Mind The Gap

13 01 2010

Think of all of the people that you know, or know of.

Visualise a scale from 1 to 10 and give the person you admire the most a 10.

Now score yourself. Less than 10? Am I right?

Pretty much everyone has this gap between how they see themselves and how they would like to be and most of us work to close that gap. But no matter how hard we try to close it the gap persists as our ambitions alter,  our aspirations shift  and our circumstances change.

So, how realistic is it to think that the gap can ever be closed completely?

Completely unrealistic in my opinion, so does this mean that we shouldn’t try to close the gap?

Absolutely not, as the gap between where/who we are and where/who we would like to be is what keeps us motivated to try new things….it keeps us moving forward with our lives.

And here’s the thing.  While the goal is important it is not as important as the journey.  Ursula K LeGuin put it beautifully when she said “it is good to have an end to journey toward; but it is the journey that matters in the end”.

This is a way of thinking that I find particularly helpful in my yoga practice and a lesson that I take into my life.  Here’s an example I used to give my yoga students to help them understand the difference between the destination and the journey.  If you decide that you are going to walk to the park you set out, head down, brisk strides and sometime later you get to the park. That’s fine. If you decide to go out for a walk then you enjoy the walk, you experience the walk, feeling the sun, the breeze, smelling the air, hearing the sounds of the birds or the traffic. Some time later you may find yourself in the park. The end point is the same but experience will have been completely different.

Whatever your goals, whatever your destination, however big the gap is between where you are and where you want to be, make sure that you experience the journey.

Be careful what you wish for

11 01 2010

My grandfather was a railwayman on the Liverpool Docks.  He worked from being 14 to a very short retirement as death came quickly brought about by years of hard labour and inhalation of all manner of industrial pollutants.

He could see that those better educated than him had an easier time, working in offices out of the cold and rain and away from the banks of the Mersey. So he made sure that his children studied hard so that they would not have to do the “ignorant” work required of him.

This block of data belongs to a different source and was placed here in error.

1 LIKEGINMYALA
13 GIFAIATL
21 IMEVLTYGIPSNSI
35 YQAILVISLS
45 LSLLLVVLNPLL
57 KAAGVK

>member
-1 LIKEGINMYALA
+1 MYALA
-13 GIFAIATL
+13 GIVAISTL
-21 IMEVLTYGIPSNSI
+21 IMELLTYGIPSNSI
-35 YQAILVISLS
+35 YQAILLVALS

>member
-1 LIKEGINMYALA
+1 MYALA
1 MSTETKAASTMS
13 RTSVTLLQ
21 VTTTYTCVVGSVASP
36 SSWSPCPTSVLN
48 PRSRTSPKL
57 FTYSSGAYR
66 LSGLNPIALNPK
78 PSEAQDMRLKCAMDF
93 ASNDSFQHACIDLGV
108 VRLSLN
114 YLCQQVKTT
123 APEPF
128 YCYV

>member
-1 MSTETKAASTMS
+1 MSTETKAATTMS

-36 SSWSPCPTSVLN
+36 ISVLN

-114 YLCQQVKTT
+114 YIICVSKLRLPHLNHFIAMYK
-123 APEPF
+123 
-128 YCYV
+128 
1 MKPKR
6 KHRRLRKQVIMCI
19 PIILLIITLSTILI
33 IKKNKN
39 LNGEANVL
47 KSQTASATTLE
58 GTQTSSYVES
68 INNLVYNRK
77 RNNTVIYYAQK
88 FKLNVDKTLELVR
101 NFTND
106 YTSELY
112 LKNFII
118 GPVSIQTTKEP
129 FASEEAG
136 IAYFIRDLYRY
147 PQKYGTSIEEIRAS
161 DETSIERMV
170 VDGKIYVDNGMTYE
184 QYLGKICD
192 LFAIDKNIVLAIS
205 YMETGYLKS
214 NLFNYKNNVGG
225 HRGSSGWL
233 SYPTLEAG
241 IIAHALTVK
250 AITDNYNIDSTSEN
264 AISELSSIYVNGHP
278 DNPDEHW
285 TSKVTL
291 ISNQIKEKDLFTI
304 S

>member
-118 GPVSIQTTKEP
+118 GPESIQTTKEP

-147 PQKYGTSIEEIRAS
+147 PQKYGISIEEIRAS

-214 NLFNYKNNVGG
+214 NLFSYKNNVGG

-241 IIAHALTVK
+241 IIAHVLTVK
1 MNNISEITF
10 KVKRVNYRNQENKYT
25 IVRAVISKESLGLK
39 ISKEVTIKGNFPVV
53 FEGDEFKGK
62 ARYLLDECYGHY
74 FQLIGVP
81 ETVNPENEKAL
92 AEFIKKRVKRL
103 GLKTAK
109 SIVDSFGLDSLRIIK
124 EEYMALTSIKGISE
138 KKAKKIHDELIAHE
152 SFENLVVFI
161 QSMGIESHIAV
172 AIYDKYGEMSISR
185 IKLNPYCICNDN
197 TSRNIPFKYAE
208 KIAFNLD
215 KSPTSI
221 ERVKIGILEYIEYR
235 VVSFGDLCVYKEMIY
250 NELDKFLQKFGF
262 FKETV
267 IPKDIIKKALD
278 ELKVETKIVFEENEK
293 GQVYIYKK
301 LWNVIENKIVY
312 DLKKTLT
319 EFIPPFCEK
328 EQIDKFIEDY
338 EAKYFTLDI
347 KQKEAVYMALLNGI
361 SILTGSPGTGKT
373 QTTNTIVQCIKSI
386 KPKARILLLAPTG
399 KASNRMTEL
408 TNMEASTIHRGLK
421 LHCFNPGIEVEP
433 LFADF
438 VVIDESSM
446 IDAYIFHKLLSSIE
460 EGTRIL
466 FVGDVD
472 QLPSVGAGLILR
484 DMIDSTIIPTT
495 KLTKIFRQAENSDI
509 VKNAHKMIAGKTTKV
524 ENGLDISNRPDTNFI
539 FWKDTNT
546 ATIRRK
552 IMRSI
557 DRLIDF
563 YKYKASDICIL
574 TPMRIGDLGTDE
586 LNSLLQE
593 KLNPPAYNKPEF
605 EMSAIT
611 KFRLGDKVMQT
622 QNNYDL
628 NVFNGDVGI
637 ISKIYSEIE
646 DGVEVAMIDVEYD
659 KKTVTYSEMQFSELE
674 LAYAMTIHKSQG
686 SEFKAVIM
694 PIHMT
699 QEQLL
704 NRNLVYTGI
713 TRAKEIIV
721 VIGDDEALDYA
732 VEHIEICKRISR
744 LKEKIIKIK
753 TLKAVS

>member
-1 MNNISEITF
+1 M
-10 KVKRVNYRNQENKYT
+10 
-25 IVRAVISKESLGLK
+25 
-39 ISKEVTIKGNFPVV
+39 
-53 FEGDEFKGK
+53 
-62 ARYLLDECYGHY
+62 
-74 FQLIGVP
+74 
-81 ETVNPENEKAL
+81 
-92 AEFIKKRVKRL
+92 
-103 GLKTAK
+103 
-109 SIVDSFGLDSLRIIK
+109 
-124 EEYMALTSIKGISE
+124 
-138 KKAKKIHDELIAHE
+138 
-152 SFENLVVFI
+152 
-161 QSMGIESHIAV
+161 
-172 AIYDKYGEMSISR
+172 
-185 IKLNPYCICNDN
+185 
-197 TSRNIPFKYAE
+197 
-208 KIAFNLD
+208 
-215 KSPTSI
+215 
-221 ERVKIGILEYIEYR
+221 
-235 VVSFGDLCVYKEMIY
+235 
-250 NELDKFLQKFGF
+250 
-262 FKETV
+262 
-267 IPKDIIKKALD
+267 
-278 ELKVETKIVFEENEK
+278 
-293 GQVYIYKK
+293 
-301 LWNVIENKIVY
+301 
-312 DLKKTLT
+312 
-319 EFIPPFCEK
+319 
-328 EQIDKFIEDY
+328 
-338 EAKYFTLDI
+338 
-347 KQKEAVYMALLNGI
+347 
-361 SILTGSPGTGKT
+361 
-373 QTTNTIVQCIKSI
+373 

My father left school and went to work, as my grandfather hoped, in a white-collar job as an industrial chemist. He was very good at his job and a very able manager. He worked his way up through supervisory and junior management posts and was in charge of the whole factory by his mid-twenties. He became a hugely successful businessman, with several directorships and was able to take a planned, very comfortable, early retirement aged just 53.  Twenty years later he and my mum are still enjoying that comfortable retirement.

However, throughout his career he could see that people with degrees were able to miss out the first few steps of the ladder, coming straight into business at management level. While he valued the experience he had gained by working up from the bottom he, like his father before him,  wanted his children to have things easier than he’d had.

So I studied, got great exam results, a fantastic degree and started work a couple of steps up the ladder. While I worked I took an MBA and further qualifications along the way but I soon realised that now everyone had degrees.  I was on the board of an international pharmaceutical company by the time I was 29 but decided that the way to make real progress was to work for myself. And this is what I have done, from running an advertising agency to writing a novel, from selling paintings and sculptures to running an internet retail company. My success has come from being prepared to try something new and not from my long list of qualifications.

So why am I telling you this?

I think it is only natural, as I have shown in my own potted family history, to want better for your children. So naturally, this is what I wanted for my son; that he would have the self-confidence to make his own decisions and to chose his own path. He is intelligent, personable, artistic, articulate and charming. As he has been growing up he has done his homework but I haven’t pushed him to study.  After all, I don’t think his future success or otherwise will be built upon exam results, do I?

So now most of my friends are preparing to send their children off to University. Their kids have hundreds of standard grades and highers and higher stills. I don’t think it will make any difference to the future careers of all but the lawyers and doctors amongst them but, and it’s a big but, their kids will be settled in a college and no reason for their parents to worry about their futures for at least 4 years!

The downside of having an adventurous child, who isn’t likely to take the road well travelled, is that while he is comfortable with the uncertainty I,  suddenly, am not. How much easier it must be for parents who have a child who knows that they want to be a teacher in their home town school!

So, while it is impossible not to let your own experiences and beliefs influence the way you bring up your children, and while I wouldn’t change a single moment …be careful what you wish for as it might just come true …..and it will bring it’s own, unexpected, consequences.